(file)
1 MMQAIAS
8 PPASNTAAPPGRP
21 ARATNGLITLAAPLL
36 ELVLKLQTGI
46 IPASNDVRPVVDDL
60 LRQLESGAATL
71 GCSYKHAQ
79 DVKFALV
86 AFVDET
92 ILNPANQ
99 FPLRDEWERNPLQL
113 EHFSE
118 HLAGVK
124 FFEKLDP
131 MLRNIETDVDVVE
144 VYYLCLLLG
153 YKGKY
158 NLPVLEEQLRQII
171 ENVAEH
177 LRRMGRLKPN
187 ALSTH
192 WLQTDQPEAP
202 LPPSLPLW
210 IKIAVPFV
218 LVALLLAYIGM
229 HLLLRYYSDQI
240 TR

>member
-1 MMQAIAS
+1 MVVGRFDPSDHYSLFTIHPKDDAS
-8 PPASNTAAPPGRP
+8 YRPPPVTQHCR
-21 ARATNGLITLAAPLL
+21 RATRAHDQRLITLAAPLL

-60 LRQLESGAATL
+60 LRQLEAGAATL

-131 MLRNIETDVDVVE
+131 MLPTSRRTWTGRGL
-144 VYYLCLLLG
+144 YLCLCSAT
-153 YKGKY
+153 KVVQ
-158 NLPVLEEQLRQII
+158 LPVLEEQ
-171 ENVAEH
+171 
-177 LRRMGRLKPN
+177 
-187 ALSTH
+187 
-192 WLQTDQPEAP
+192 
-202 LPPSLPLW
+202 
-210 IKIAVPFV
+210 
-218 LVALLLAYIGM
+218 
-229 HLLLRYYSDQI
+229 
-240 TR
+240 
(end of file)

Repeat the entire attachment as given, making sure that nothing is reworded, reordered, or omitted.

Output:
1 MMQAIAS
8 PPASNTAAPPGRP
21 ARATNGLITLAAPLL
36 ELVLKLQTGI
46 IPASNDVRPVVDDL
60 LRQLESGAATL
71 GCSYKHAQ
79 DVKFALV
86 AFVDET
92 ILNPANQ
99 FPLRDEWERNPLQL
113 EHFSE
118 HLAGVK
124 FFEKLDP
131 MLRNIETDVDVVE
144 VYYLCLLLG
153 YKGKY
158 NLPVLEEQLRQII
171 ENVAEH
177 LRRMGRLKPN
187 ALSTH
192 WLQTDQPEAP
202 LPPSLPLW
210 IKIAVPFV
218 LVALLLAYIGM
229 HLLLRYYSDQI
240 TR

>member
-1 MMQAIAS
+1 MVVGRFDPSDHYSLFTIHPKDDAS
-8 PPASNTAAPPGRP
+8 YRPPPVTQHCR
-21 ARATNGLITLAAPLL
+21 RATRAHDQRLITLAAPLL

-60 LRQLESGAATL
+60 LRQLEAGAATL

-131 MLRNIETDVDVVE
+131 MLPTSRRTWTGRGL
-144 VYYLCLLLG
+144 YLCLCSAT
-153 YKGKY
+153 KVVQ
-158 NLPVLEEQLRQII
+158 LPVLEEQ
-171 ENVAEH
+171 
-177 LRRMGRLKPN
+177 
-187 ALSTH
+187 
-192 WLQTDQPEAP
+192 
-202 LPPSLPLW
+202 
-210 IKIAVPFV
+210 
-218 LVALLLAYIGM
+218 
-229 HLLLRYYSDQI
+229 
-240 TR
+240 